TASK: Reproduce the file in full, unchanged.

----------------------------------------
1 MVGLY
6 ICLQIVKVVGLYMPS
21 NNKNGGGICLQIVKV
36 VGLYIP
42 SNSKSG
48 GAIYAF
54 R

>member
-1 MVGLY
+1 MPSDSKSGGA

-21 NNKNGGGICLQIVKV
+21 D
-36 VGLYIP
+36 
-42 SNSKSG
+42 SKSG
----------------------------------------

1 MVGLY
6 ICLQIVKVVGLYMPS
21 NNKNGGGICLQIVKV
36 VGLYIP
42 SNSKSG
48 GAIYAF
54 R

>member
-1 MVGLY
+1 MPSDSKSGGA

-21 NNKNGGGICLQIVKV
+21 D
-36 VGLYIP
+36 
-42 SNSKSG
+42 SKSG